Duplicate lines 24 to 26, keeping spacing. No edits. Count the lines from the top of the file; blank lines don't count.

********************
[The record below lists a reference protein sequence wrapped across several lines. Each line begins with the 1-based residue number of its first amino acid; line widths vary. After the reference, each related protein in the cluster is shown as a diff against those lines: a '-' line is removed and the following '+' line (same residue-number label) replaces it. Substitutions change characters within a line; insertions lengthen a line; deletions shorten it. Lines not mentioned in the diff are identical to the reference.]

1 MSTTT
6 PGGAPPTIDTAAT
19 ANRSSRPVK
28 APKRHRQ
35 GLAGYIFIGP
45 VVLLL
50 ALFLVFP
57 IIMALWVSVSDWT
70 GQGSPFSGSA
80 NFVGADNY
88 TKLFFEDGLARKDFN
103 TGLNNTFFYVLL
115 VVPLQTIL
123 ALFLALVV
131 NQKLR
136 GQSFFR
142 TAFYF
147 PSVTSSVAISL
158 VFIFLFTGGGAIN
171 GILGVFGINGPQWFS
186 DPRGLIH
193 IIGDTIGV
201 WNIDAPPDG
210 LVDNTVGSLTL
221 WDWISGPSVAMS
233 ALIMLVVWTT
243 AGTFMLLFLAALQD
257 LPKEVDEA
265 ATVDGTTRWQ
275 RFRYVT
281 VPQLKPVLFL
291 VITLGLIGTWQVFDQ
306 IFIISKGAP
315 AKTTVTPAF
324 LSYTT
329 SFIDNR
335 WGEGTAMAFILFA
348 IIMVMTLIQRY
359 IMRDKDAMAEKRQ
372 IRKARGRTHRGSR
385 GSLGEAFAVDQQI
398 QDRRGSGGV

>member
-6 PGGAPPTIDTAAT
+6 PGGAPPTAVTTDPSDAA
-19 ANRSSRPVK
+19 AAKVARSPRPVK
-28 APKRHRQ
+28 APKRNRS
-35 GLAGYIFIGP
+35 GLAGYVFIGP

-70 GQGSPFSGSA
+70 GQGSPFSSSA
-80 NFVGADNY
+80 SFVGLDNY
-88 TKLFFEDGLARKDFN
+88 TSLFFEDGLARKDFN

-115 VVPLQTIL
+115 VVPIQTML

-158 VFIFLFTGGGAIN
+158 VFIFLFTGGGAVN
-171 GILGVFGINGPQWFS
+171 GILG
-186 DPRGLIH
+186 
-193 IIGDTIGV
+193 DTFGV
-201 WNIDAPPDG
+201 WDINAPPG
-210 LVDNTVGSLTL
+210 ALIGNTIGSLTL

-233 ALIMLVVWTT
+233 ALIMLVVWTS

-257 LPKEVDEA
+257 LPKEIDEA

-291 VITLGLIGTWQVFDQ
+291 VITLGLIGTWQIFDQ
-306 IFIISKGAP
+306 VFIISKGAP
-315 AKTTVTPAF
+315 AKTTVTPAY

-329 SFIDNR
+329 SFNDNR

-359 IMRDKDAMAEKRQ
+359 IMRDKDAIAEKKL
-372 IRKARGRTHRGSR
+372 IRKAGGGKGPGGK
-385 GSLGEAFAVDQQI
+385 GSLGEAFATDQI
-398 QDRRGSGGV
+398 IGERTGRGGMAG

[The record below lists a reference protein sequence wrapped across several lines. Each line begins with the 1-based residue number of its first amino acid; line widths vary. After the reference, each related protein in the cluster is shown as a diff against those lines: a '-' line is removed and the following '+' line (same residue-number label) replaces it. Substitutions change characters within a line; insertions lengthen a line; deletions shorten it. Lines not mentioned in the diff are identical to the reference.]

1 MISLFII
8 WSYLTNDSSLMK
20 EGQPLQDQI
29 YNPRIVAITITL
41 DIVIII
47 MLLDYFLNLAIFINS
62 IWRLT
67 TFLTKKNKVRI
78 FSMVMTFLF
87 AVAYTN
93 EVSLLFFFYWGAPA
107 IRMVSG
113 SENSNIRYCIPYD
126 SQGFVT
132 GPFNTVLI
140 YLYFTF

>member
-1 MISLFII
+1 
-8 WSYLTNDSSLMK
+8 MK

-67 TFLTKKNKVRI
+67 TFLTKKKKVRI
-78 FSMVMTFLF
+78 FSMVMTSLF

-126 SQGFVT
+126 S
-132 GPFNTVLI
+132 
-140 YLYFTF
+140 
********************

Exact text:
201 WNIDAPPDG
210 LVDNTVGSLTL
221 WDWISGPSVAMS